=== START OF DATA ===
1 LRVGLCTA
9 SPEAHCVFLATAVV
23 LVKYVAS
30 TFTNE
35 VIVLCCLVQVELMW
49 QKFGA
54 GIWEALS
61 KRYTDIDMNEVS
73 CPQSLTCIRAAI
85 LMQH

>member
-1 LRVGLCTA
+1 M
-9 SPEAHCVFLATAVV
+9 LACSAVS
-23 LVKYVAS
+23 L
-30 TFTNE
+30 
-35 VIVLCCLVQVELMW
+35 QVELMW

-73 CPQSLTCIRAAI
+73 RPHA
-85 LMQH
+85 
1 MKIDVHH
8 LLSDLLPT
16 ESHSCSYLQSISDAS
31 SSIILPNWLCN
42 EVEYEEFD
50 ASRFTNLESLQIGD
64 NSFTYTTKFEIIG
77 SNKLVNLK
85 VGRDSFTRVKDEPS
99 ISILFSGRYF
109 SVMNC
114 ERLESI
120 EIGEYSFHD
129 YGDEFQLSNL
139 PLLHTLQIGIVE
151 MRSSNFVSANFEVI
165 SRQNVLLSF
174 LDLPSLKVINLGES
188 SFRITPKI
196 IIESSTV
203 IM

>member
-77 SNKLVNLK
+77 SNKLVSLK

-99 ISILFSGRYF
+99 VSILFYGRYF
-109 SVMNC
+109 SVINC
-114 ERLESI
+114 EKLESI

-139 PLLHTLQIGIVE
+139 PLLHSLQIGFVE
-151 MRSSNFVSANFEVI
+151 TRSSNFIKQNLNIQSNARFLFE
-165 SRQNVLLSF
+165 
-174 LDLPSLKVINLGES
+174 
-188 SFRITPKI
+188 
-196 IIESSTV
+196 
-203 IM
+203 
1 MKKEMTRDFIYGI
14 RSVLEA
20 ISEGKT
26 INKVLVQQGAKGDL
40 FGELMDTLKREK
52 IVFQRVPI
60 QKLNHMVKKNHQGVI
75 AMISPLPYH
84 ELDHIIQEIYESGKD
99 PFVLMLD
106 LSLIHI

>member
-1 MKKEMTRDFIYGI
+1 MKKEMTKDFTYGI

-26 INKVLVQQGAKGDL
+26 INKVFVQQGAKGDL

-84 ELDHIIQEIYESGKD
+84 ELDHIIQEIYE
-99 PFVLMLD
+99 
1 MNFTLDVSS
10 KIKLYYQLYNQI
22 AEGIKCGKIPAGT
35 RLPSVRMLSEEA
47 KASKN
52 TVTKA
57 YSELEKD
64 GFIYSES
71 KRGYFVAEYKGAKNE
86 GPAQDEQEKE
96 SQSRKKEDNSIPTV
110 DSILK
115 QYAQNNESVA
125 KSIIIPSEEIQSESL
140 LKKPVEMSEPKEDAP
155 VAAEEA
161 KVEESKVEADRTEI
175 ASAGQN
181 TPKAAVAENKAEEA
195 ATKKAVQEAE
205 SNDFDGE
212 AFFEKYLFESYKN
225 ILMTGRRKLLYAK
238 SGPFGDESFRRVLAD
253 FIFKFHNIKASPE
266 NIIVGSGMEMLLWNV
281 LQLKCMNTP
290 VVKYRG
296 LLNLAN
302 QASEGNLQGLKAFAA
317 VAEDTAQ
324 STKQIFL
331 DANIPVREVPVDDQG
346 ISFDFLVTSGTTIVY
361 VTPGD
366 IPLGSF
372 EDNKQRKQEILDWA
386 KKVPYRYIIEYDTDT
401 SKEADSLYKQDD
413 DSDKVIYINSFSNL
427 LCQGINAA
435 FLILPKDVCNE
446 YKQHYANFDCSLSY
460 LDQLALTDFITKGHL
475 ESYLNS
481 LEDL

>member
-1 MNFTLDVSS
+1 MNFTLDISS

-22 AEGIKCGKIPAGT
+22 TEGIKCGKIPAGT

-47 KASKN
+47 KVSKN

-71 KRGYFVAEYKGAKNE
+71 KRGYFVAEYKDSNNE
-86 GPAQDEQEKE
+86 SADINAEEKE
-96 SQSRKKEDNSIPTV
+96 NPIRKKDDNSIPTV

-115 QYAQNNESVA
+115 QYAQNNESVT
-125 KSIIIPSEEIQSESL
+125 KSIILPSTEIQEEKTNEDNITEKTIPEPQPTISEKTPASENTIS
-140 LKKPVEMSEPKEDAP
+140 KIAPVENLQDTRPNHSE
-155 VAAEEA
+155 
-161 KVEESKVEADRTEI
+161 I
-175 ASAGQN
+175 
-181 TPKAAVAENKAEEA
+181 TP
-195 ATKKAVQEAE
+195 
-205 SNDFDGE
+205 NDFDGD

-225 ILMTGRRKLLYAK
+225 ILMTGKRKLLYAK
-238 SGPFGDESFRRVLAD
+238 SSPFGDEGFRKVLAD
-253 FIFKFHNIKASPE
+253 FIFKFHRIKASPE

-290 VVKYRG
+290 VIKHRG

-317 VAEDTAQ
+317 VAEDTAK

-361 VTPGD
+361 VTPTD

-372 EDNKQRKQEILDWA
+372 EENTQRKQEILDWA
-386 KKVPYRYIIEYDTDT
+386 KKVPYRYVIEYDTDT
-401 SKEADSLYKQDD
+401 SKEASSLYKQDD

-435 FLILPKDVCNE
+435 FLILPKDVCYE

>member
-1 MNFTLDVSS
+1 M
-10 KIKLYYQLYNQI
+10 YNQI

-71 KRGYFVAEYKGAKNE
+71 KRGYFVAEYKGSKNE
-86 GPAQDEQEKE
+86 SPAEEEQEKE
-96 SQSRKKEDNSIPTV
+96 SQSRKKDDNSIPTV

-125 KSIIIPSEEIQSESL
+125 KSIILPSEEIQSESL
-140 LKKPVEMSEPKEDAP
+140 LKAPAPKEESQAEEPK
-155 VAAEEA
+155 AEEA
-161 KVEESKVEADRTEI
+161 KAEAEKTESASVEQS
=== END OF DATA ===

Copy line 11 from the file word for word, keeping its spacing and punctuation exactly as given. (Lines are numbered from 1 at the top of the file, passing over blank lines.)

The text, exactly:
>member